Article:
Week Ahead Fed set to disappoint Trump with 25bp cut

The week ahead features more central bank meetings, with the Fed, BoJ, SNB and BoE all set to decide on the direction of their respective monetary policies.

The week ahead features more central bank meetings, with the Fed, BoJ, SNB and BoE all set to decide on the direction of their respective monetary policies. In addition, we will have a handful of market-moving macro pointers from the likes of Australia and New Zealand. But the early part of the week will be dominated by the aftershocks of the ECB’s policy decision from Thursday and fresh data from China. Here are the week’s data highlights:

  • Monday: Chinese industrial production, fixed asset investment and retail sales
  • Tuesday: German ZEW economic sentiment and US industrial production, among a handful of other second tier data
  • Wednesday: UK and Canada CPI; FOMC and NZ GDP (early Thursday morning NZ time)
  • Thursday: Australian employment; BoJ; SNB and BoE rate decisions.
  • Friday: Canadian retail sales

Clearly, most of the attention will be on the Federal Reserve next week. A 25-basis point rate cut is widely expected, and it would be a major shock if the Fed doesn’t deliver. But some, including Donald Trump, want more than just 25 basis points. In fact, the US President has called for “boneheads” Fed to cut rates to zero or lower in a tweet this week. Understandably, with US data not deteriorating as badly as, say, Germany, the Fed is reluctant to cut aggressively and rightly so. The risk therefore is that the Fed refuses to provide a dovish outlook for interest rates. In this potential scenario, a rate cut might only weigh on the dollar momentarily. With most other major central banks already being or turning dovish, the Fed will also need to be super dovish for the dollar to end its bullish trend. Otherwise, the greenback may find renewed bullish momentum, even if the Fed cuts by 25 basis points.

As far as the other central banks are concerned, well we don’t expect too much market reaction from their actions – or lack thereof. That being said, it will be interesting to see what – if anything – the Swiss National Bank will have to say about the European Central Bank’s decision to resume bond buying, given the recent appreciation of the franc against the shared currency. The Bank of Japan, on the other hand, is unlikely to respond to the ECB’s resumption of bond buying. We think it will keep the current policy of controlling the yield curve. For one, the global economy hasn’t deteriorated too significantly to exacerbate deflationary pressures in the export-oriented Japanese economy. For another, the there’s only limited number of policy options left at the BoJ's disposal. Thus, cutting short-term interest rates further into the negative – as some have suggested – may be an option, but to be used on another occasion. Finally, the Bank of England is likely to retain its status as one of the most boring central banks out there on Thursday. Don’t expect anything – you will be disappointed. Reason? UK data has been not bad enough to warrant a cut, and inflation has not been high enough to warrant a hike.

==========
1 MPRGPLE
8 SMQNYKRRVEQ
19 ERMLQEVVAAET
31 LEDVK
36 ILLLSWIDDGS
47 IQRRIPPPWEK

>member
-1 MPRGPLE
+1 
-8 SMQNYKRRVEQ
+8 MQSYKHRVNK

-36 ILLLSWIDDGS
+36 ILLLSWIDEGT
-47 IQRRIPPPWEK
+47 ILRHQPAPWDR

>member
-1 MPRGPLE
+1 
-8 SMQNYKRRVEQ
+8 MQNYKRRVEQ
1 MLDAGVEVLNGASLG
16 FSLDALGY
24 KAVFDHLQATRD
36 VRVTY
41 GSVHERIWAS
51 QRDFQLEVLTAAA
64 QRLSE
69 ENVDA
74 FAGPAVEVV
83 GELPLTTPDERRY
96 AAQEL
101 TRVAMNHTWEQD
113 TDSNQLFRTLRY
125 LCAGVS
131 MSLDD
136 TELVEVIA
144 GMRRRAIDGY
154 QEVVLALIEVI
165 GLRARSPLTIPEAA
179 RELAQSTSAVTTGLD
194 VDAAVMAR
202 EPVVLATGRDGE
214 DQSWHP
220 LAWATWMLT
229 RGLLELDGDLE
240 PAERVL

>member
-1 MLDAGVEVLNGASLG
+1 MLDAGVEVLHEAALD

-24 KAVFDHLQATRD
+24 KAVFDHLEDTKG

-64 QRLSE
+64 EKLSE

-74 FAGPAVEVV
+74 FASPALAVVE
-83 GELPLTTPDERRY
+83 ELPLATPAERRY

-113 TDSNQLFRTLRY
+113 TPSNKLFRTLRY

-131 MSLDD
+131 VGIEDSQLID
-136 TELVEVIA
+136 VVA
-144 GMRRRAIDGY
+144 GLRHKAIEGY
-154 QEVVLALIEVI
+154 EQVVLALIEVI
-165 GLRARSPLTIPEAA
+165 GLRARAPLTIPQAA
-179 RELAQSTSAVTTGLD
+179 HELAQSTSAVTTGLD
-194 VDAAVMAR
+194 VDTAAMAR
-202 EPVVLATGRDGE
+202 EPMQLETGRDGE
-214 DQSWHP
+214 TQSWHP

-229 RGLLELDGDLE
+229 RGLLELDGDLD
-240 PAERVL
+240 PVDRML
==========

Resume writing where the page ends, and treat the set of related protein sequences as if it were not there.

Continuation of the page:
Disclaimer

This report is intended for general circulation only. It should not be construed as a recommendation, or an offer (or solicitation of an offer) to buy or sell any financial products. The information provided does not take into account your specific investment objectives, financial situation or particular needs. Before you act on any recommendation that may be contained in this report, independent advice ought to be sought from a financial adviser regarding the suitability of the investment product, taking into account your specific investment objectives, financial situation or particular needs.

StoneX Financial Pte. Ltd., may distribute reports produced by its respective foreign entities or affiliates within the StoneX group of companies or third parties pursuant to an arrangement under Regulation 32C of the Financial Advisers Regulations. Where the report is distributed to a person in Singapore who is not an accredited investor, expert investor or an institutional investor (as defined in the Securities Futures Act), StoneX Financial Pte. Ltd. accepts legal responsibility to such persons for the contents of the report only to the extent required by law. Singapore recipients should contact StoneX Financial Pte. Ltd. at 6826 9988 for matters arising from, or in connection with the report.

In the case of all other recipients of this report, to the extent permitted by applicable laws and regulations neither StoneX Financial Pte. Ltd. nor its associated companies will be responsible or liable for any loss or damage incurred arising out of, or in connection with, any use of the information contained in this report and all such liability is hereby expressly disclaimed. No representation or warranty is made, express or implied, that the content of this report is complete or accurate.

StoneX Financial Pte. Ltd. is not under any obligation to update this report.

Trading CFDs and FX on margin carries a high level of risk that may not be suitable for some investors. Consider your investment objectives, level of experience, financial resources, risk appetite and other relevant circumstances carefully. The possibility exists that you could lose some or all of your investments, including your initial deposits. If in doubt, please seek independent expert advice. Visit cityindex.com.sg for the complete Risk Disclosure Statement.